With the rising sun of Christmas morning will come the excitement and sheer joy of sitting around the tree and unwrapping presents. When it’s all said and done, the kids will spend hours delighting themselves in their newly found treasures. Enjoy it, because the magic of Christmas is only temporary. By the time the kids go back to school you will be taking down the decorations, cleaning the house, and trying to find new storage spots for all those gifts.
It will then be time to practice the in-and-out rule for preventing clutter.
The in-and-out rule states that every new item coming into the house must be offset by old item going out. It is a rule often recommended to hoarders who have since cleaned out and want to avoid repeating past mistakes. The rule works well at Christmas time for teaching kids the value of possessions and the dangers of collecting a ton of stuff for which they have no use.
We recommend implementing the rule with the understanding that the old items going out be items in good condition that can be given to others or donated to thrift stores. In other words, what goes out is not junk destined for the trash – that stuff should go to the trash anyway. Rather, it is things that would otherwise be held on to if the Christmas gifts were never received.
Valuing Personal Possessions
There are a lot of benefits to the in-and-out rule above and beyond preventing clutter. Among them is the unique ability this rule has to teach children the value of their possessions. When kids have everything they want, they tend to place little value on what they have. On the other hand, when they have to choose between items to keep and those to donate, it forces them to really think about what is most important. This teaches them to value their possessions enough to take care of them.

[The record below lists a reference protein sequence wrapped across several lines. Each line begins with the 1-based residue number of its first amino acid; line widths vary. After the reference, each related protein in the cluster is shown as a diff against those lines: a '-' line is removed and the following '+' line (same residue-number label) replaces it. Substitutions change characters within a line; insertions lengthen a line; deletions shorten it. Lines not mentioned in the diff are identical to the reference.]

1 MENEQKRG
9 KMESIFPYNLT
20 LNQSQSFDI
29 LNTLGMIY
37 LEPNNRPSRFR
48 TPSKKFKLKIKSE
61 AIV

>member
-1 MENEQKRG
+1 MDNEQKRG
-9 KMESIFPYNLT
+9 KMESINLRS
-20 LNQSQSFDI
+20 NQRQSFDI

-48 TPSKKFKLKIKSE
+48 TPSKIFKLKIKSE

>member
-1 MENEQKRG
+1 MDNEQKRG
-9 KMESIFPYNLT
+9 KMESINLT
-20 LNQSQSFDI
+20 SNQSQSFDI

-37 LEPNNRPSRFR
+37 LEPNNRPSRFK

Acknowledging Shared Space
Some parents implement the in-and-out rule by embracing it as an opportunity to teach the kids about shared space. In other words, the family is sharing a home together. As such, the home should not be dominated by the possessions of one or two family members at the expense of everyone else. The in-and-out rule helps reinforce this truth.
Why do we mention this? Because it is quite common for the family members of hoarders to be resentful over having been subjected to a home jam-packed with one family member’s personal possessions. Even people who live in cluttered homes that would not necessarily qualify as a hoarding scenario can be resentful. We don’t want that.
The in-and-out rule can help prevent such resentment by making everyone cognizant of the shared responsibility of keeping shared spaces free and open to all family members.
Learning How to Give
Perhaps the biggest benefit of the in-and-out rule is that it can teach children how to give. A giving spirit is something we could use a lot more of, wouldn’t you agree?
Implementing the in-and-out rule with the assumption that the items kids decide to let go of will be given away or donated to charity helps put kids in a giving frame of mind. And if the same in-and-out rule is followed throughout the year, kids will be prompted to give whenever they want to get something new. You can never go wrong prompting a decision to give. With that said, the in-and-out rule should apply equally to mom and dad.
Christmas is a magical time of year when we choose to display our love for one another through gift giving. Let’s not allow those gifts to become pieces of clutter that just wind up taking space without having any real value. Let us all implement the in-and-out rule instead. It does wonders for families and their possessions.